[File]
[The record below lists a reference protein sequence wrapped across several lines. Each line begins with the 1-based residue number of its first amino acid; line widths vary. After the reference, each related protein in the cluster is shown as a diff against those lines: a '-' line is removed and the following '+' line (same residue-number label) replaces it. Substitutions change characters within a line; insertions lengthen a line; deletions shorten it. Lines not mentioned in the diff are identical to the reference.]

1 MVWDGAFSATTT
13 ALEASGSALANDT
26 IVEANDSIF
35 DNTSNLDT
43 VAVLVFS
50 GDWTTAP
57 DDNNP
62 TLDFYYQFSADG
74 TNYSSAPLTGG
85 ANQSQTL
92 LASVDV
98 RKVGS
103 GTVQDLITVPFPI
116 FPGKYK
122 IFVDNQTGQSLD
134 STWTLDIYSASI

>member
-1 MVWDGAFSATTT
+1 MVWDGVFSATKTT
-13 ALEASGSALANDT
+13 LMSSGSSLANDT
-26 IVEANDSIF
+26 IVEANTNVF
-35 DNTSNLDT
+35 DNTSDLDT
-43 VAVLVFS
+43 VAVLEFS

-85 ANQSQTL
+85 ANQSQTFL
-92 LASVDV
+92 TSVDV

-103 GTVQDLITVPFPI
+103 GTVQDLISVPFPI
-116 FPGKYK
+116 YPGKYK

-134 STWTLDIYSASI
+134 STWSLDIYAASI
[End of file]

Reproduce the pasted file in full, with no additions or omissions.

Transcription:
[The record below lists a reference protein sequence wrapped across several lines. Each line begins with the 1-based residue number of its first amino acid; line widths vary. After the reference, each related protein in the cluster is shown as a diff against those lines: a '-' line is removed and the following '+' line (same residue-number label) replaces it. Substitutions change characters within a line; insertions lengthen a line; deletions shorten it. Lines not mentioned in the diff are identical to the reference.]

1 MVWDGAFSATTT
13 ALEASGSALANDT
26 IVEANDSIF
35 DNTSNLDT
43 VAVLVFS
50 GDWTTAP
57 DDNNP
62 TLDFYYQFSADG
74 TNYSSAPLTGG
85 ANQSQTL
92 LASVDV
98 RKVGS
103 GTVQDLITVPFPI
116 FPGKYK
122 IFVDNQTGQSLD
134 STWTLDIYSASI

>member
-1 MVWDGAFSATTT
+1 MVWDGVFSATKTT
-13 ALEASGSALANDT
+13 LMSSGSSLANDT
-26 IVEANDSIF
+26 IVEANTNVF
-35 DNTSNLDT
+35 DNTSDLDT
-43 VAVLVFS
+43 VAVLEFS

-85 ANQSQTL
+85 ANQSQTFL
-92 LASVDV
+92 TSVDV

-103 GTVQDLITVPFPI
+103 GTVQDLISVPFPI
-116 FPGKYK
+116 YPGKYK

-134 STWTLDIYSASI
+134 STWSLDIYAASI